If the primary goal of writers was to look cool, the French literati would win hands down. (Except for Sartre, he just looked weird.) Albert Camus with his perpetual smile and cigarette; Honore de Balzac with his Bohemian appeal; Victor Hugo with his perpetual grumpiness. It's as if they're all posing at all times, in case the adoring public is around the corner to catch a glimpse.
Fortunately for the reading public, most of them had a good handle on content, too. Sometimes too much: you hear about the interminable length of Russian novels a lot, but many of the French classics are just as long, and just as difficult to slog through. Alexander Dumas stretched compact plots over the course of thousands of pages; Marcel Proust apparently had the world's most spacious and detailed memory, and he was unafraid to share it in its entirety; Victor Hugo goes on and on about events not pertinent to the novels they appear in (perhaps the source of his grumpiness).
Like the Russians, French writers are seemingly incapable of separating their stories from the weightiest matters of existence, love and sex, and the ever-present spectre of Death. This isn't a bad thing, though—it simply makes for better literature than the vapid adventure stories and romances that fill the bookstore shelves these days (Exodus Books being the exception, of course). It also makes for literature that takes some effort to read.
Even a writer like Dumas, noted for his rousing action and intrigue tales of 17th century roustabouts, frequently falls into a meditative mood. His greatest work, The Count of Monte Christo, is a long essay on human evil, the selfishness of many inherently "good" acts, and the nature of divine and human justice. If you're looking for no more than swordfights and chases, don't look here; you'll find them, but plenty else besides.
The "plenty else besides" being the really good part of literature. In our 21st-century American milieu, we've forgotten that two-dimensional presentations of three-dimensional objects are boring; action for its own sake, romance as an end in itself, mysteries that make no comment on the depths of human nature are really of no interest except to pass some idle time. Great literature is fascinating because it forces us to reflect on life, on the major questions that we too-often neglect.
French literature is mostly of the latter kind. There's a curious intersection among its genres that makes some readers uncomfortable, a willingness of philosophers to write novels and plays, and a tendency for novelists to philosophize at will. In fact, it's this elasticity that makes French literature so much fun to read; you don't know when you'll be confronted with the difficult questions of life, the universe and everything, but when you do they'll be sure to make in impact.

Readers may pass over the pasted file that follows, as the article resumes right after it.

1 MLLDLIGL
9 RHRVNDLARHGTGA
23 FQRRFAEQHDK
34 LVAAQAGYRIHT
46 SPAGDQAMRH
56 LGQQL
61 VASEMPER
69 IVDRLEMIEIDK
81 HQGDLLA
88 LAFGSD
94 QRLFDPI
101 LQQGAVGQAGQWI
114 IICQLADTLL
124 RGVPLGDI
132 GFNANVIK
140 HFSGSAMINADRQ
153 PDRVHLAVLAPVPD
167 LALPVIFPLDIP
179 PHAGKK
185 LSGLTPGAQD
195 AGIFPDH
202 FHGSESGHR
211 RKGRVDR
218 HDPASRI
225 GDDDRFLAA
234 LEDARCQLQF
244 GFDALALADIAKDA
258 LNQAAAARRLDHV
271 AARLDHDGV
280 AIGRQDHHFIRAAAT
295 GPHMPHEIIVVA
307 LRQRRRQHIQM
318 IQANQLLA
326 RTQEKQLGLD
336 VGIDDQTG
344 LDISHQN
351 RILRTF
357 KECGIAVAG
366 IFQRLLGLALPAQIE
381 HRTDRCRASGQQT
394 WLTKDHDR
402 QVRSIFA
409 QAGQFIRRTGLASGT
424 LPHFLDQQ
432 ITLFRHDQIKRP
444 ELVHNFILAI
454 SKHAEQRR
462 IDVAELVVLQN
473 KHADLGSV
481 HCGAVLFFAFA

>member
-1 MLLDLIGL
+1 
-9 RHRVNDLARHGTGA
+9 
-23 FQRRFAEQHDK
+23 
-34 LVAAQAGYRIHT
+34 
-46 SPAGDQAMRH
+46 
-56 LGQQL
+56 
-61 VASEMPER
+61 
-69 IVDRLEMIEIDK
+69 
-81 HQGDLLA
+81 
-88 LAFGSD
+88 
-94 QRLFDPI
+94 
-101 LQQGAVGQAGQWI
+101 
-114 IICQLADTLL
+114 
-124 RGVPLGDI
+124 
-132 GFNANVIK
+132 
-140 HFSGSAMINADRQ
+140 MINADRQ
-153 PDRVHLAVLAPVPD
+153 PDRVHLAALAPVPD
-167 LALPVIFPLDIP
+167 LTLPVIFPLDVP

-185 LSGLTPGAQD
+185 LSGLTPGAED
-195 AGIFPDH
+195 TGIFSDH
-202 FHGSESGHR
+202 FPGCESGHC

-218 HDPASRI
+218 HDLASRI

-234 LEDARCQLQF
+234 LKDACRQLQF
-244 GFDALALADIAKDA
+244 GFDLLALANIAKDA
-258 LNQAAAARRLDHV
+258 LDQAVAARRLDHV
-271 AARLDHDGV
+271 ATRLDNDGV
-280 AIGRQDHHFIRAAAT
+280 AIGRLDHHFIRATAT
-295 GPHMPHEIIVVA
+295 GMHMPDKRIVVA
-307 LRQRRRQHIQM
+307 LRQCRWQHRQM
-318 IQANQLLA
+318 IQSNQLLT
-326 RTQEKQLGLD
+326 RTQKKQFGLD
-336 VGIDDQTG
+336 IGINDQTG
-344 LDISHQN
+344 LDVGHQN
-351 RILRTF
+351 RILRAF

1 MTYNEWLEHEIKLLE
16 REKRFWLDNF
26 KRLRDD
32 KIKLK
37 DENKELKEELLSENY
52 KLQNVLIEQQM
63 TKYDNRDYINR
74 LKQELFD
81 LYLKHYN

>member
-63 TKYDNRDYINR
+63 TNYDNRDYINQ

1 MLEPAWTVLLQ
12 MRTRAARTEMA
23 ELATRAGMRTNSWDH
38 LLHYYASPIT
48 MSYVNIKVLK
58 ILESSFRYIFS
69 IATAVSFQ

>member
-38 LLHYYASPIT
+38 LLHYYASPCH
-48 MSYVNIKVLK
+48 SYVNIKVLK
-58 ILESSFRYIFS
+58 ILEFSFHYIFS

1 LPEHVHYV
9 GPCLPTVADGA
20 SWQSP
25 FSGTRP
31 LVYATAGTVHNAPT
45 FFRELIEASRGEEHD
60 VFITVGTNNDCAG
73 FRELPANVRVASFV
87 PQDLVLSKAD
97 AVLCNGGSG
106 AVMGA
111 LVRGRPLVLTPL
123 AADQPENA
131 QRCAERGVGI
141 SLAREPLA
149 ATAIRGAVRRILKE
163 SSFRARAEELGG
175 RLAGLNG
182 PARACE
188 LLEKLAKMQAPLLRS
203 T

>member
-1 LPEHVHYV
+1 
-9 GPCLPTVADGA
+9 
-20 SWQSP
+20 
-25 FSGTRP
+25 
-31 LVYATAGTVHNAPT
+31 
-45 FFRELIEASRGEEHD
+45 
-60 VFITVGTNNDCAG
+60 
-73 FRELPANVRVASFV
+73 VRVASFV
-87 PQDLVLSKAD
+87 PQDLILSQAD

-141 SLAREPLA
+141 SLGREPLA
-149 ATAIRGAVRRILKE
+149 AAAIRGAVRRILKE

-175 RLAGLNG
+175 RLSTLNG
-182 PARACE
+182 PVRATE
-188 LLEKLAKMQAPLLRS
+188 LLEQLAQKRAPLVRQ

Of course, many of the answers French writers supply are just plain wrong. Along with Germany, France was the birthplace of the Enlightenment, and the intellectuals of the country never fully recovered. Most of them are atheistic humanists, existentialists, nihilists with no moral framework or real sense of direction. They respond to what they see and experience, and they respond only as men and women without God can.
Yet France was also formerly a bastion of the Catholic Church, and her thinkers haven't been able entirely to shed that memory, either. Voltaire was a posterchild for the rationalist Enlightenment revolution, but he was preoccuppied by Christianity and its tenets. In the 20th-century, the existentialist for the ages, Monsieur Albert Camus, went back to the Church time and again for inspiration and creative fodder.
If any one idea can be said to have dominated French literature, it's the idea of existence. If this sounds fairly vague and broad, it is; but the particular interest the French have taken in the idea of human existence is how meaning may or may not be made out of the seemingly incoherent mass of desires and actions of which it is comprised. This is the crux of existentialism: if God isn't in the picture, man is responsible for making his own meaning, and he does this through a series of attempts, each of which supercedes those that came before.
Postmodernism, the natural child of existentialism, goes further. Also born in France and espoused by men like Michel Foucault and Jacques Derrida, it claims the non-existence of the individual, that every person and every society is simply the construct of millions of outside influences. Whereas existentialists claim "existence precedes essence" (meaning that human nature is not universal, but constructed by each individual on their own), postmodernists essentially say that essence is existence.
Human nature, then, is simply an invention; by extension, humans themselves aren't particularly valuable, except as conduits of pleasure or means to ends. The modernist liberal insistence that everyone is valuable and important (not the same thing as the biblical idea that man is created in God's image) rings false in a postmodern context because there is no grounds for supposing humanity is something to be cherished or preserved.
This has not stopped both existential and postmodern writers from defending the rights of humans. Perhaps the great irony of those philosophies is that philosophical frameworks inherently betray a concern for humanity, and neither existentialism nor postmodernism are exceptions. The French love is for life, and her poets, novelists, essayists, philosophers, and dramatists demonstrate their fascination whenever they put pen to paper. If they're inconsistant at times, who can blame them? The passion that emerges from their writing is both a stabilizing and destabilizing force in their vibrant and virulent literature.